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Thousands of Brazilians join rallies to condemn riots at national congress

Supporters of former president Jair Bolsonaro stormed buildings in Brasilia on Sunday.

THOUSANDS OF BRAZILIANS have demonstrated in Rio de Janeiro and Sao Paulo to demand “no amnesty” for supporters of former president Jair Bolsonaro who stormed key buildings in Brazil’s capital on Sunday.

“These people need to be punished, the people who ordered it need to be punished, those who gave money for it need to be punished,” Bety Amin, 61, said on Sao Paulo’s main boulevard.

The word “Democracy” stretched across the back of her shirt. “They don’t represent Brazil. We represent Brazil,” she said.

Protesters’ push for accountability evokes memories of an amnesty law that for decades has protected military members accused of abuse and murder during the country’s 1964-85 dictatorship.

embedded270505849 A demonstrator wearing a mask depicting Brazilian President Luiz Inacio Lula da Silva attends a protest calling for protection of the nation’s democracy in Sao Paulo

A 2014 truth commission report sparked debate over how Brazil has grappled with the regime’s legacy.

Declining to mete out punishment “can avoid tensions at the moment, but perpetuates instability”, Luis Felipe Miguel, a professor of political science at the University of Brasilia, wrote in a column entitled No Amnesty published yesterday evening.

“That is the lesson we should have learned from the end of the military dictatorship, when Brazil opted not to punish the regime’s killers and torturers.”

Brazilian police have already rounded up roughly 1,500 rioters, with some caught in the act of vandalising Brazil’s Congress, the Supreme Court and the presidential palace, while the majority were detained the following morning at an encampment in Brasilia.

Many were held in a gym throughout the day, and video shared on pro-Bolsonaro social media channels showed some complaining about poor treatment in the crowded space.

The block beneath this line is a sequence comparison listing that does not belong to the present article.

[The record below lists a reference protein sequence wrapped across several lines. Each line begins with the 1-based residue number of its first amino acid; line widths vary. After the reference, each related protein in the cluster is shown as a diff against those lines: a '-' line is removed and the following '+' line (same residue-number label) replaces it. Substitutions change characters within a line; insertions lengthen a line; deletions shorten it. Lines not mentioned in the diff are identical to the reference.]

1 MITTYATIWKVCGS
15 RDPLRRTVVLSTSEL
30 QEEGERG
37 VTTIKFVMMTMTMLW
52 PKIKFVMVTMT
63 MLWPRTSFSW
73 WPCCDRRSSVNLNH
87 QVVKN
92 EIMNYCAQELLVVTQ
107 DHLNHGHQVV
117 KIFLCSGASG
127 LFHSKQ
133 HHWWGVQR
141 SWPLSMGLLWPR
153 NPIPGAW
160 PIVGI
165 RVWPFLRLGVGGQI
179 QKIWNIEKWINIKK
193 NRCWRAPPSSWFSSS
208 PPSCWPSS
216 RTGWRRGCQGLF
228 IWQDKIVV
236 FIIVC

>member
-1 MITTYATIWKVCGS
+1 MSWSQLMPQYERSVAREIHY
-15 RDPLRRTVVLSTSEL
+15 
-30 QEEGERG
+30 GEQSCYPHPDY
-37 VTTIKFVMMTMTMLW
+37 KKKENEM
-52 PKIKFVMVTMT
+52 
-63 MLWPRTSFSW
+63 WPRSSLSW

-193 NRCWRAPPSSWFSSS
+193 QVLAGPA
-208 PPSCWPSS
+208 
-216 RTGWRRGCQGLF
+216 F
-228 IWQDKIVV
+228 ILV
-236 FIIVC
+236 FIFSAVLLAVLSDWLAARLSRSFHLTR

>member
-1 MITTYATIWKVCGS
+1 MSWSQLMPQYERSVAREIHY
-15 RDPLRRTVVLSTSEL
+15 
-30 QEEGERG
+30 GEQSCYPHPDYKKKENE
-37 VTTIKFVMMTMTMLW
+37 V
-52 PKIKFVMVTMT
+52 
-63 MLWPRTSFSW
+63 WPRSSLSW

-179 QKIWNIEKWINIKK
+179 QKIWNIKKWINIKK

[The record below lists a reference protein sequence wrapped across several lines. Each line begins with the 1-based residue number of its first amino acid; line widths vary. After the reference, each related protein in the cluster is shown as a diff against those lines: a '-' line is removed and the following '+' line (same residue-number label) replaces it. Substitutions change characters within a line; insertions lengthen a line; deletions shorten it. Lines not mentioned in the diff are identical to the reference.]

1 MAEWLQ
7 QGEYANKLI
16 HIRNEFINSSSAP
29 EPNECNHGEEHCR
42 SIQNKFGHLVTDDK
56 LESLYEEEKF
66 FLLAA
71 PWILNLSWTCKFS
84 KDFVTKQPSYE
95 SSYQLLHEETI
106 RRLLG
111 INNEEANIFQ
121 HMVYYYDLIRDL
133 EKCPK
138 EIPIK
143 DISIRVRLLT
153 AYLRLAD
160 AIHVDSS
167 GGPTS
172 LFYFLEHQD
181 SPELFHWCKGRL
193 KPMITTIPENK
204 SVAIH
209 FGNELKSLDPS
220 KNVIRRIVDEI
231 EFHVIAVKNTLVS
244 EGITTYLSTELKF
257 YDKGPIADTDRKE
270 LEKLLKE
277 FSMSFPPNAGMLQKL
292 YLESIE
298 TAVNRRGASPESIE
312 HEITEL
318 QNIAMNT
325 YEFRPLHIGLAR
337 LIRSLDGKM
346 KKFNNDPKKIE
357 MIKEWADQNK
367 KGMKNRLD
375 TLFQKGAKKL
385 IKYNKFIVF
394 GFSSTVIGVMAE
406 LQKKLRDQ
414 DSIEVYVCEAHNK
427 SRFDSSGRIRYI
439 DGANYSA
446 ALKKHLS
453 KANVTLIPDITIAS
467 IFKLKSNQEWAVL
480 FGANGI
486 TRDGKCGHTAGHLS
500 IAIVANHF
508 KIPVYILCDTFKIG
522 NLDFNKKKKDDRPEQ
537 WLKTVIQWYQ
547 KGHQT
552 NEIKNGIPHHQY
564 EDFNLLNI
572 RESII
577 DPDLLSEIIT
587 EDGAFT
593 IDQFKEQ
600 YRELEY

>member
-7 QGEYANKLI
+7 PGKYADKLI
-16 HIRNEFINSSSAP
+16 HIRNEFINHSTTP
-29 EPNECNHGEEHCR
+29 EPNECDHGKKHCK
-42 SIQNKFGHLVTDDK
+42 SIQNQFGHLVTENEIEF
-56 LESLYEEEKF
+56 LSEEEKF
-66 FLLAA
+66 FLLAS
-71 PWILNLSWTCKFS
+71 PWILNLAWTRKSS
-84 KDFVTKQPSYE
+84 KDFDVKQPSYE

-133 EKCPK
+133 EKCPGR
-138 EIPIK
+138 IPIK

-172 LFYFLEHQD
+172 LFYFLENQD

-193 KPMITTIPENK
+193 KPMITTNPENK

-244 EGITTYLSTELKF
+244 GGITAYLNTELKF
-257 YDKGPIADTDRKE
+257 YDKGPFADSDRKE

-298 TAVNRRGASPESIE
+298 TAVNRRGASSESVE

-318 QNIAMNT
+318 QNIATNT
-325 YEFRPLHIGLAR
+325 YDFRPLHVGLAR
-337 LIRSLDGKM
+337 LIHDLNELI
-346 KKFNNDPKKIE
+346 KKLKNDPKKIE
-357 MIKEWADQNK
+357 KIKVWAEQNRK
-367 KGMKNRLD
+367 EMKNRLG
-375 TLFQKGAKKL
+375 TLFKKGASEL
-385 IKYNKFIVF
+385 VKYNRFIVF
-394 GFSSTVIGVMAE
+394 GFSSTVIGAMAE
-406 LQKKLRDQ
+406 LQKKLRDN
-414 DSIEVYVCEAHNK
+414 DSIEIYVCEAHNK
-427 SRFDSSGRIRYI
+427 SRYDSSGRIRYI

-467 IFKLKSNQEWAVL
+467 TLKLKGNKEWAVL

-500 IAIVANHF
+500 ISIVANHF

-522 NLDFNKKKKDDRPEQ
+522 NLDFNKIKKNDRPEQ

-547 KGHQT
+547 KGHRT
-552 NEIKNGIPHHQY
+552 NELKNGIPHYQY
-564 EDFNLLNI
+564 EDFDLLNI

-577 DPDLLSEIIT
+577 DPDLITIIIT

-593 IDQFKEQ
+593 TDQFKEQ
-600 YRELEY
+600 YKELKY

embedded270505965 Brazil’s President Luiz Inacio Lula da Silva speaks during a meeting with governors and leaders of the Supreme Court and the National Congress (Eraldo Peres / AP) (Eraldo Peres / AP) / AP)

The Federal Police’s press office told The Associated Press the force plans to indict at least 1,000 people, and has begun transferring them to the nearby Papuda prison.

The administration of President Luiz Inácio Lula da Silva says that is only the start.

Justice minister Flavio Dino vowed to prosecute those who acted behind the scenes to summon supporters on social media and finance their transport for crimes including organised crime, staging a coup, and violent abolition of the democratic rule of law.

He also said authorities would investigate allegations that local security personnel allowed the destruction to proceed unabated.

“We cannot and will not compromise in fulfilling our legal duties,”  Dino said. “This fulfilment is essential so such events do not repeat themselves.”

The new president signed a decree ordering the federal government to assume control of security in the capital on Sunday. It was approved by Congress’ Lower House yesterday night, and now proceeds to the Senate.

embedded270504780 A worker inspects destroyed computers in the main entrance of Planalto Palace, the office of the president, the day after it was stormed (Eraldo Peres / AP) (Eraldo Peres / AP) / AP)

The riot in Brasilia was a reminder of the threat to democracy posed by far-right elements that refuse to accept Bolsonaro’s electoral defeat.

Since his 30 October loss, they have camped outside military barracks, pleading for intervention to allow Bolsonaro to remain in power and to oust Lula. When no coup materialised, they rose up themselves.

Decked out in the green and yellow of the national flag, they broke windows, damaged furniture and hurled computers and printers to the ground.

They punched holes in a massive Emiliano Di Cavalcanti painting at the presidential palace and destroyed other works of art.

They overturned the U-shaped table where Supreme Court justices convene, ripped a door off one justice’s office and vandalised a statue outside the court. Hours passed before police expelled the mob.

“It’s unacceptable what happened yesterday. It’s terrorism,” Marcelo Menezes, a 59-year-old police officer from north-eastern Pernambuco state, said at a protest in Sao Paulo. “I’m here in defence of democracy, I’m here in defence of the people.”

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